If you were convicted of a crime and now have a public criminal record, it may be difficult for you to land a job, rent an apartment or move on with your life in other ways. If you are eligible, you can file an application to have your records sealed. This means a judge could agree to remove your offenses from your public record. You may also know this as “expunging a record,” but it is now known as “sealed” in Ohio. Read on for advice from the experienced criminal defense lawyers at Bentoff & Duber.
Who is eligible to have their criminal records sealed?
Generally speaking, offenders with up to two misdemeanors, offenders with one misdemeanor and one felony, and offenders with multiple minor misdemeanors can apply to have their records sealed.
Note that two or more convictions based on the same act can be treated as one conviction, and two or three convictions based on separate offenses, but are related crimes and occurred within three months of each other, can also be treated as a single conviction. Minor misdemeanors and traffic offenses do not typically count as a conviction, with the exception of offenses such as OVI/DUI.
What offenses are not eligible to be sealed?
- First- or second-degree felonies
- Offenses with mandatory prison terms
- First-degree misdemeanors or felonies where the victim was under the age of 18 (excludes the non-support of dependents)
- Criminal acts classified as an “offense of violence”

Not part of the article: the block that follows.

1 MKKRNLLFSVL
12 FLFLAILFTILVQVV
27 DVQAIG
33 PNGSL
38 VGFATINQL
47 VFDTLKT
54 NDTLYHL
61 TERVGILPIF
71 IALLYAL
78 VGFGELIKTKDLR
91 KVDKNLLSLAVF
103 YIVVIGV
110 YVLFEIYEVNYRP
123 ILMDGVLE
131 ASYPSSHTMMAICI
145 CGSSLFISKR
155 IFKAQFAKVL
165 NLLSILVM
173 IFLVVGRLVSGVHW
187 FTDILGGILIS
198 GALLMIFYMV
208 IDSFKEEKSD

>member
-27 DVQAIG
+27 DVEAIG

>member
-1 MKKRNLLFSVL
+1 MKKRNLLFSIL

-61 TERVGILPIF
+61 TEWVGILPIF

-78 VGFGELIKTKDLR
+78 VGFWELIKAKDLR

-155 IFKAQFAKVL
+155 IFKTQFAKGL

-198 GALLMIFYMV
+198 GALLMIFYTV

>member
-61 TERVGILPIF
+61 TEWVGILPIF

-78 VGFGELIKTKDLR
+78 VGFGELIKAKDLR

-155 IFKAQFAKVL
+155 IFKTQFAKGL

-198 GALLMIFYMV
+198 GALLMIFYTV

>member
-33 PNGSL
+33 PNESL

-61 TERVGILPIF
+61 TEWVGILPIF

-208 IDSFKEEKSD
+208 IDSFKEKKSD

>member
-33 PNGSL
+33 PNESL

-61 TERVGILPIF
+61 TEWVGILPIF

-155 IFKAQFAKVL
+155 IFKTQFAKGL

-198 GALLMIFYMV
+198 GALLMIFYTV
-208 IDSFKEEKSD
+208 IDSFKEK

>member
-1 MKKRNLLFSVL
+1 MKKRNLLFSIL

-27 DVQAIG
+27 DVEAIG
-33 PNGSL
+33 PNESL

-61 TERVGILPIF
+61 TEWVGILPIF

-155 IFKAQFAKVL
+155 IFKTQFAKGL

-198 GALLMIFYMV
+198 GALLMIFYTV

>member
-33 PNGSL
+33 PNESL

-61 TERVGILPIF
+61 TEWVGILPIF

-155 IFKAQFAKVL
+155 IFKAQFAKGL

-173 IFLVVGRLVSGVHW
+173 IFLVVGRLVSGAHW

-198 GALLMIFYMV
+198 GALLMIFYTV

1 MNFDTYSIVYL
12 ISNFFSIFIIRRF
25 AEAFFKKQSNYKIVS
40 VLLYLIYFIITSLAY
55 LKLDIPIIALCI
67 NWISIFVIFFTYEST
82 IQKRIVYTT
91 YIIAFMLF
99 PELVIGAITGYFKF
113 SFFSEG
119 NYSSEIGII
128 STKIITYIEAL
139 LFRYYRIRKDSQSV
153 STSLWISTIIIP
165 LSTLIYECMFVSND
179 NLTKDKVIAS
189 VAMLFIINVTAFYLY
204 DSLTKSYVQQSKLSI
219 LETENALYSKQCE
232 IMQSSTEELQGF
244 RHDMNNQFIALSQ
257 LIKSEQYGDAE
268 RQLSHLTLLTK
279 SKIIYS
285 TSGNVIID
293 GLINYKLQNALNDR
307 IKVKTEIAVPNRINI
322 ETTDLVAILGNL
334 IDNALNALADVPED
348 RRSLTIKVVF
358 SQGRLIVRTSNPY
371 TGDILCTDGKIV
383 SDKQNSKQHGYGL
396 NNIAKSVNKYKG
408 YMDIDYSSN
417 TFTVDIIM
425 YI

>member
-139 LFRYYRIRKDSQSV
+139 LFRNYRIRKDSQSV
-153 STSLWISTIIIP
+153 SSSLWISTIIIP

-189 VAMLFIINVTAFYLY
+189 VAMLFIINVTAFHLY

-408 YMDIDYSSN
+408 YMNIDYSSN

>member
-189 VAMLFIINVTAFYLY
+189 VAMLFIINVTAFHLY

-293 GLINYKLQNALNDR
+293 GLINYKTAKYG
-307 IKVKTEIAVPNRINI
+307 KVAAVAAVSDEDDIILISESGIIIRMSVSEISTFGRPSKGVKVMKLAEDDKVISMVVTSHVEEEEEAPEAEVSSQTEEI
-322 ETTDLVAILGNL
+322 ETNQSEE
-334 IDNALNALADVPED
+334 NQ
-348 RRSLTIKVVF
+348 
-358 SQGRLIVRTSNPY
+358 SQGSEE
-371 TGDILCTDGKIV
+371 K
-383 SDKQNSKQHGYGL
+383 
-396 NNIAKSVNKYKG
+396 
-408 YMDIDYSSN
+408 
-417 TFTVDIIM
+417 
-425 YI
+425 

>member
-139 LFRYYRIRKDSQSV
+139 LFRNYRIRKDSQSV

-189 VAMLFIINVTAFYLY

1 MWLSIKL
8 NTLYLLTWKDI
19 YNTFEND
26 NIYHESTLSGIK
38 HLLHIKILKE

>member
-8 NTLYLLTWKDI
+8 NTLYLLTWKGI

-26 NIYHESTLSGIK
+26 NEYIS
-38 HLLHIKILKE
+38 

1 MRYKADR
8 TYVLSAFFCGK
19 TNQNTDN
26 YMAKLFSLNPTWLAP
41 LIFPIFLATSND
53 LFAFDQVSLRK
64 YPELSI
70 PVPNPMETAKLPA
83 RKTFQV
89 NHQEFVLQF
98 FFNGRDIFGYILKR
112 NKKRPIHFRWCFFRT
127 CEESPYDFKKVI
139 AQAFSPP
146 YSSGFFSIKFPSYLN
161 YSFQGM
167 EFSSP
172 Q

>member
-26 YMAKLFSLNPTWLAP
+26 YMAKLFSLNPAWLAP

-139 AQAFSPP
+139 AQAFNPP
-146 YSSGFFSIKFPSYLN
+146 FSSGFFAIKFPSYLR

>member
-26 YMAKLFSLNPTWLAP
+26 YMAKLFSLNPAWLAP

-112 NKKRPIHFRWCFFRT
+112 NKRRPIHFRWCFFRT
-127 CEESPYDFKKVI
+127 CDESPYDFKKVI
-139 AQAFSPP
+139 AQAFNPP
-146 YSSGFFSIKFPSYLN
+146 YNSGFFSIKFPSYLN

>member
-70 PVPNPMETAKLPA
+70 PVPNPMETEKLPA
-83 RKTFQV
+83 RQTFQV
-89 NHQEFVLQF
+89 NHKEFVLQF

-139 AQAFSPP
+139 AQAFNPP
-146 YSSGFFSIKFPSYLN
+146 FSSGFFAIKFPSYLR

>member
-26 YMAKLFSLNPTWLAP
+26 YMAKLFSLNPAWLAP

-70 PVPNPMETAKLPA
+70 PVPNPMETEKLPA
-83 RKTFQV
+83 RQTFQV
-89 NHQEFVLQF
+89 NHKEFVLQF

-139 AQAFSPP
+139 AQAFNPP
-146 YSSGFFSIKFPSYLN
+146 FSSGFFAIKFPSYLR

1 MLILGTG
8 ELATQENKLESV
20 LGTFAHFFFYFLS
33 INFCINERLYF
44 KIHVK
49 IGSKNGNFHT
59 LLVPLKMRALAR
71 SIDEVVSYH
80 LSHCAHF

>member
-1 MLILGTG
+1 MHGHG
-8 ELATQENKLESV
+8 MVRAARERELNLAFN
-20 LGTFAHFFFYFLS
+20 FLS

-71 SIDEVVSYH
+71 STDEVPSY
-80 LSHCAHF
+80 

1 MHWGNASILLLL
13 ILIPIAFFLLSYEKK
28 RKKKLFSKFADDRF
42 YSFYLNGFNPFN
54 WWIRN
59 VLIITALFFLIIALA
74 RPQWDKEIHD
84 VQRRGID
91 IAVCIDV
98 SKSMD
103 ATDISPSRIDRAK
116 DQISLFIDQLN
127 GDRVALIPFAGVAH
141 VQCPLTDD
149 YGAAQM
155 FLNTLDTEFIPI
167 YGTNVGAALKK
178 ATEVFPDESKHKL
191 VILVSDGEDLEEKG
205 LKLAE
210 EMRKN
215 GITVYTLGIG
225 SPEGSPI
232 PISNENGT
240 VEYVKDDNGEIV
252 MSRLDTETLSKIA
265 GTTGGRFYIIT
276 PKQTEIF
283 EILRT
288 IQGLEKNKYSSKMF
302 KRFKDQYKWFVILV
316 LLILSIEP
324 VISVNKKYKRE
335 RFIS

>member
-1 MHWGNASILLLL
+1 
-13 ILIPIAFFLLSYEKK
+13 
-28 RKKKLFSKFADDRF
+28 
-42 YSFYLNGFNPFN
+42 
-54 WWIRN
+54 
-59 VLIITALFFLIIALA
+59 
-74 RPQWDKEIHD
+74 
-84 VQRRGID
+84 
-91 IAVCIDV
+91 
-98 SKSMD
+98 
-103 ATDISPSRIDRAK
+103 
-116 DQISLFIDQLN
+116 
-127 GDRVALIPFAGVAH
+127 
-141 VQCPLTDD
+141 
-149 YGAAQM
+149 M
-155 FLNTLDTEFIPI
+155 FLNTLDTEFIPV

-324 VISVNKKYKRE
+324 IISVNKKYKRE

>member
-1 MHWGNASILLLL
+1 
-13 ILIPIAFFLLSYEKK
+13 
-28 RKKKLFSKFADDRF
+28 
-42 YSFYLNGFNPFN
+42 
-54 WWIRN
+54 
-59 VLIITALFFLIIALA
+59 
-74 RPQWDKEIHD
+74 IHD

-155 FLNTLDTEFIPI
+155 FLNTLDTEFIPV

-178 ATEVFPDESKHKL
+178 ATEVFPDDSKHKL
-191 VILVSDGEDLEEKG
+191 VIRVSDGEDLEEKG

How do you file a motion/application to seal criminal records?
Generally speaking, you apply through the court where your case was heard. Once you file a request to seal, along with the corresponding filing fees the court will either grant or deny the motion/application or will set the matter for a hearing. At the hearing the court will make a final determination if you are eligible. It’s always best to retain a lawyer to help you through this process from the beginning.
Who can see a criminal record once it’s sealed?
Your criminal record will no longer be accessible to the public, but some parties such as government officials, the police, state licensing boards and certain employers such as law enforcement, health care and financial institutions will still have the ability to receive some information regarding the conviction that was sealed.
Interested in having your records sealed for charges you were not convicted of? Stay tuned for a post from us on that soon. In the meantime, check in with us on this or any other legal considerations at 216-861-1234 or by contacting us online here.
About the author: Brandon Duber, a Partner with Bentoff & Duber Co., LPA, is a lawyer with proven experience in the courtroom and expertise in the areas of workers’ compensation, criminal defense, personal injury and medical malpractice law. He received his B.A. from Skidmore College in Saratoga Springs, NY and his J.D. from The Case Western Reserve University School of Law in Cleveland, OH.